The inquiry training model suggests that learning should be based on the ability to formulate questions and find answers through the thinking process and the process of building causal relationships; therefore, instead of receiving answers, students are encouraged to ask questions and propose answers, the correctness of which the educator can either confirm or disconfirm (Joyce, Weil, & Calhoun, 2015). The setting in which the model is particularly appropriate is the classroom; in classrooms, learners can hear one another’s questions and interact with each other as well as with the teacher.
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Both theoretical and practical aspects of the model make it particularly relevant for educating students with special needs, such as students with developmental disabilities (Smitha, 2012). The theoretical basis of the model is that learning is the process of obtaining new knowledge and skills through the use of existing knowledge and skills; by inquiring and proposing answer options, learners are more likely to develop the ability to learn how to learn and to learn more in the future.
Teachers need to know that, for students with special needs, the lack of willingness or knowledge of how to learn is a major problem; the model addresses this problem by providing a set of instruments to master the learning processes.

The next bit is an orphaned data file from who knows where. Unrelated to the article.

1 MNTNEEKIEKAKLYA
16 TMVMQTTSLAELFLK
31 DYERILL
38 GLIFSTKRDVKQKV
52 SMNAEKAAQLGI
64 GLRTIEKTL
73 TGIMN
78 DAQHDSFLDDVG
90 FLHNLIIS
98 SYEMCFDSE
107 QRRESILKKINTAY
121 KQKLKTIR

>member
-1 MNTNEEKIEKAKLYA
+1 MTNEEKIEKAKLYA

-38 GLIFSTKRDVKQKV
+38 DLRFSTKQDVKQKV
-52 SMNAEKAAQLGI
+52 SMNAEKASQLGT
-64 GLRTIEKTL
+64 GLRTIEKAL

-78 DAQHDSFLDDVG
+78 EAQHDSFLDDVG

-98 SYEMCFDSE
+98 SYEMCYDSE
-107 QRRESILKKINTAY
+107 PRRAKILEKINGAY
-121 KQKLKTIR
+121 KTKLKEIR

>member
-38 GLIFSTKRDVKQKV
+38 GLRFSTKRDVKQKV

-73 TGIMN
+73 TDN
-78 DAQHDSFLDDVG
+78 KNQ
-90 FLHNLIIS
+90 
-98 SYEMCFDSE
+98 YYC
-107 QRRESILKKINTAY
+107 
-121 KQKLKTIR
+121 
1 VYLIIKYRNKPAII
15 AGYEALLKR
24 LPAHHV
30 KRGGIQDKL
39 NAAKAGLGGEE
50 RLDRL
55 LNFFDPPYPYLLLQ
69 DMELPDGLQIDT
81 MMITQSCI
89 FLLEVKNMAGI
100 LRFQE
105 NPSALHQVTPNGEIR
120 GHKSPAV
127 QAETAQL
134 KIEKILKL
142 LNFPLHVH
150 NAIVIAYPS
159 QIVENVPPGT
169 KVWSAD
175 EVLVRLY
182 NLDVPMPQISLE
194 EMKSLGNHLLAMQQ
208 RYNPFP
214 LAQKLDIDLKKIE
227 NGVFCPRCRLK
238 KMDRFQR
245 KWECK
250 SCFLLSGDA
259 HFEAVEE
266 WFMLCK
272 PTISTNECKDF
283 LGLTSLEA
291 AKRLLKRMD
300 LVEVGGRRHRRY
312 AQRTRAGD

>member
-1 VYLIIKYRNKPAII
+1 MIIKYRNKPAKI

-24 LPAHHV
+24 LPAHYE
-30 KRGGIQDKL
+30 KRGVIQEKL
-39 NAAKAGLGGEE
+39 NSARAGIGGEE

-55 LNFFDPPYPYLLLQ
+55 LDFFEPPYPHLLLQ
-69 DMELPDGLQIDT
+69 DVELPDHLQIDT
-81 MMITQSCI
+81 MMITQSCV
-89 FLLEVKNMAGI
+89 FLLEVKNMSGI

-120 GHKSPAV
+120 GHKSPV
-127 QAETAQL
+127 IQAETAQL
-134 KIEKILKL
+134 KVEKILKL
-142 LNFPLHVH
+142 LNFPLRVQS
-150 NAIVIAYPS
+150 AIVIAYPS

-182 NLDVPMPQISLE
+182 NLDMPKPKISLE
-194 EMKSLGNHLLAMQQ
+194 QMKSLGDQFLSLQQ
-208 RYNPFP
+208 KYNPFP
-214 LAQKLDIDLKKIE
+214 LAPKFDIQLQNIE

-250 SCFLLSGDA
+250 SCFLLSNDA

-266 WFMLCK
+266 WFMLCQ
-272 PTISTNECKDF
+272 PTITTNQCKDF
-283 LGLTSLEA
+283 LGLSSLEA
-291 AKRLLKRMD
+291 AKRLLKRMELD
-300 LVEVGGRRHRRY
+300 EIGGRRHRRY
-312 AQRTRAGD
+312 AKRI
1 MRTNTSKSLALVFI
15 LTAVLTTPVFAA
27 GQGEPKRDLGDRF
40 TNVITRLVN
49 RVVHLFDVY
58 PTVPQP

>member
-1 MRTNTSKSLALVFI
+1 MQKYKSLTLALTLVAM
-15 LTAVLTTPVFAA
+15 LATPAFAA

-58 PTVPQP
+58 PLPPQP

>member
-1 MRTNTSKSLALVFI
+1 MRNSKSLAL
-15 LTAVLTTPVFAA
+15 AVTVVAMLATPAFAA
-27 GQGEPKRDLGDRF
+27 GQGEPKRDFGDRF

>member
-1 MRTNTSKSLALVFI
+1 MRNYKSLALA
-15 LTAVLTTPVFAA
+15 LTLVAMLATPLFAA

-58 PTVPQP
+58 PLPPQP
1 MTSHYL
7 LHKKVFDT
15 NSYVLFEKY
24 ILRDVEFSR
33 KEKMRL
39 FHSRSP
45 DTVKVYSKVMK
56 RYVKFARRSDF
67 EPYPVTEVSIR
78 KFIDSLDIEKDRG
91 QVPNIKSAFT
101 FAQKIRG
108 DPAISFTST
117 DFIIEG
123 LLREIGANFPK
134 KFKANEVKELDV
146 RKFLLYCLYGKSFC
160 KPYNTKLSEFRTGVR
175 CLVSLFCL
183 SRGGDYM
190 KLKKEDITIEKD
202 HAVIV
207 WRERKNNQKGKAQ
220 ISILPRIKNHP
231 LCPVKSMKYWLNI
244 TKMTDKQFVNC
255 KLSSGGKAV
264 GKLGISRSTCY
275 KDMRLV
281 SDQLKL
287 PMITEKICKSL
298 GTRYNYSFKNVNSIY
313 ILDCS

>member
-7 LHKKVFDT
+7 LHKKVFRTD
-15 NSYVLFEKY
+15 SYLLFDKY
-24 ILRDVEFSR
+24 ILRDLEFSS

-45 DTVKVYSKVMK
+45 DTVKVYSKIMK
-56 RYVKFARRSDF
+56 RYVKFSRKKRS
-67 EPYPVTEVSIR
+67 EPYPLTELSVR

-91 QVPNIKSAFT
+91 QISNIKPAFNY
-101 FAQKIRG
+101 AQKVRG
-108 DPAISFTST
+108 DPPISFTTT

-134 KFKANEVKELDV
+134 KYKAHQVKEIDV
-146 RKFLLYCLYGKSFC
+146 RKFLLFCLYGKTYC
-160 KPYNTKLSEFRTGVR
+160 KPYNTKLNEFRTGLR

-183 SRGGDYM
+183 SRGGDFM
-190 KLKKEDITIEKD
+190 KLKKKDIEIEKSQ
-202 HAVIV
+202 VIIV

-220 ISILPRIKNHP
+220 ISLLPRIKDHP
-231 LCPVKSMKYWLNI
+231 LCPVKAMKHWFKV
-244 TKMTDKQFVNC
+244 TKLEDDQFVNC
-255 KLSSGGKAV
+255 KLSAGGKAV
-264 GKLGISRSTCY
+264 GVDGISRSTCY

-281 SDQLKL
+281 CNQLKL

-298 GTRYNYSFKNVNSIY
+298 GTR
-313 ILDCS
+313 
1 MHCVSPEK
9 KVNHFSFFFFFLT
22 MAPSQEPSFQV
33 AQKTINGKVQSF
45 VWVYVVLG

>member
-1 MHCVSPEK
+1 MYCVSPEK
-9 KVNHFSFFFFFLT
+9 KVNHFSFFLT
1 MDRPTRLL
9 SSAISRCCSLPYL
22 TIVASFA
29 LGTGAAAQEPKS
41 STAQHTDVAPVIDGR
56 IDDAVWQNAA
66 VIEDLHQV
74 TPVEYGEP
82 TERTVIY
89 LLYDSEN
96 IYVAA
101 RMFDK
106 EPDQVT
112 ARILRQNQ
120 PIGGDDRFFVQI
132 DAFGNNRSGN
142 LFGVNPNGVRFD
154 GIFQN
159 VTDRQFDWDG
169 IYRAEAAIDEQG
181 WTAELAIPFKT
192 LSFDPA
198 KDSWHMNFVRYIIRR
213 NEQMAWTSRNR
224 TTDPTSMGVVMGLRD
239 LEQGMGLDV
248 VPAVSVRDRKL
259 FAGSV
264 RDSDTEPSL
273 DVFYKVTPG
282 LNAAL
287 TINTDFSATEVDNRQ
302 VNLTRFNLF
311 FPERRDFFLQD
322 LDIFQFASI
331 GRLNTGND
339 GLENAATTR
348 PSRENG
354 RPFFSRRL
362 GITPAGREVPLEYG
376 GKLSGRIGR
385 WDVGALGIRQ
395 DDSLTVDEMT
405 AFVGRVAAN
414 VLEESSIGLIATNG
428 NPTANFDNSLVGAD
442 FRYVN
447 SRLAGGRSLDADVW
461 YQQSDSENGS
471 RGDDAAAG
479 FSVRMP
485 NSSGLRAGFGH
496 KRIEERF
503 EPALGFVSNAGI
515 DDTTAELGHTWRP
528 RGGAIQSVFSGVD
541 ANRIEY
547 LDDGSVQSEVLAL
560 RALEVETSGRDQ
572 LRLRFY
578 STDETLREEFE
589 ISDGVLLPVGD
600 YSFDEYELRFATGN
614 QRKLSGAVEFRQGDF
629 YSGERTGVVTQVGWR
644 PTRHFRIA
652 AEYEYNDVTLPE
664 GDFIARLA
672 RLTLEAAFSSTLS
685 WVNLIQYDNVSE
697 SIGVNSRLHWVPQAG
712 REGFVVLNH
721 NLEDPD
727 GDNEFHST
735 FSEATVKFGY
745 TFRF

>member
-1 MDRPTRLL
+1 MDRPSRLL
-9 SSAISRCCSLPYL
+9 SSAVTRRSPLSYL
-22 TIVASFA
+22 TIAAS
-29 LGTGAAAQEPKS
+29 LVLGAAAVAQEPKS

To successfully implement the model, teachers need to constantly encourage learners to develop hypotheses (Wilson, n.d.). However, it should be expected that learners will inevitably ask direct questions requiring an answer different from yes or no. In these cases, teachers should delicately remind learners that such answers cannot be answered in class. The delicacy is needed to ensure that learners do not lose confidence; increasing their confidence is one of the main advantages of the inquiry training model.
Joyce, B. R., Weil, M., & Calhoun, E. (2015). Models of teaching (9th ed.). London, UK: Pearson.
Smitha, V. P. (2012). Inquiry training model and guided discovery learning for fostering critical thinking and scientific attitude. Kozhikode, India: Vilavath.
Wilson, L. O. (n.d.). An overview: Exactly what are teaching models and why are they so important to the quality of instruction? Web.